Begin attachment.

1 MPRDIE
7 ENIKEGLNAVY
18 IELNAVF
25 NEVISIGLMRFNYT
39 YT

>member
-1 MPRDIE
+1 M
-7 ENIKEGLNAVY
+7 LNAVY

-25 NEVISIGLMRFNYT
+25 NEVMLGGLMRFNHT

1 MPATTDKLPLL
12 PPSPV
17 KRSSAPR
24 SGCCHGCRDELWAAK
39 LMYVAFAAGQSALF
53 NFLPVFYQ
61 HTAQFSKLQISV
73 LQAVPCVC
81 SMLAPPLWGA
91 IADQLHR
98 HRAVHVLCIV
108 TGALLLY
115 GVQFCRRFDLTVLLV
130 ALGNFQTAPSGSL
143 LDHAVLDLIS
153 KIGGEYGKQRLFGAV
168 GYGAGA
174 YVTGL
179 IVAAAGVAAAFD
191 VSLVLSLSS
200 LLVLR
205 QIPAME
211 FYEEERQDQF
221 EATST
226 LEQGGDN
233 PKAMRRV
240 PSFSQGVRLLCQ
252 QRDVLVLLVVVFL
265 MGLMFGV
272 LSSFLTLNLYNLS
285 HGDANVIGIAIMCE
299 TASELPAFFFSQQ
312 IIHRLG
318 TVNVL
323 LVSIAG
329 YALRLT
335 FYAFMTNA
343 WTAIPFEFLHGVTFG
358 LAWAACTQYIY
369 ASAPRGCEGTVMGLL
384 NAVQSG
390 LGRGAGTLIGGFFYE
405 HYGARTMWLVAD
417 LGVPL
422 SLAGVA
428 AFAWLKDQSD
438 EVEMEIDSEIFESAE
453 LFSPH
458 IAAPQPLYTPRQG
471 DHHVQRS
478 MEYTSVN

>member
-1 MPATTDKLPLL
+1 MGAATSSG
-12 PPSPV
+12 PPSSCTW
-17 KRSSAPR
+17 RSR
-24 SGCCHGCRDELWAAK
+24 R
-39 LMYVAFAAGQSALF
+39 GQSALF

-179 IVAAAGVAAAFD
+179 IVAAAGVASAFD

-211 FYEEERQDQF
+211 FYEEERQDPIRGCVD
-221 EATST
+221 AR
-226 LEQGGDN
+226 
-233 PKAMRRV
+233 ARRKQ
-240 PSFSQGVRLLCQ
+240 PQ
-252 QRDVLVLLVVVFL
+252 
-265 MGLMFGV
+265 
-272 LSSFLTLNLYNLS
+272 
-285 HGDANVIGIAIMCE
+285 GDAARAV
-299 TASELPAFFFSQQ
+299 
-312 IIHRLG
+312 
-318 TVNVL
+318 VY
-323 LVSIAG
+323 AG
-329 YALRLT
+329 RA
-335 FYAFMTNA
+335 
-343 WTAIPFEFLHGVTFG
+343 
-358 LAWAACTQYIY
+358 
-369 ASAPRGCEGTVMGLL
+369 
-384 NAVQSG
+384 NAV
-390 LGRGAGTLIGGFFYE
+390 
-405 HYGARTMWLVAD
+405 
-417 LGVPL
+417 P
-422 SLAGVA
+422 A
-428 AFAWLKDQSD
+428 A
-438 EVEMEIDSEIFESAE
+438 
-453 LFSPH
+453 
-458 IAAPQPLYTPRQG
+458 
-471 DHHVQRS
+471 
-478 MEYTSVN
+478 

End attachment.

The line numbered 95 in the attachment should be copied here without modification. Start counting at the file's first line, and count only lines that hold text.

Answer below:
-299 TASELPAFFFSQQ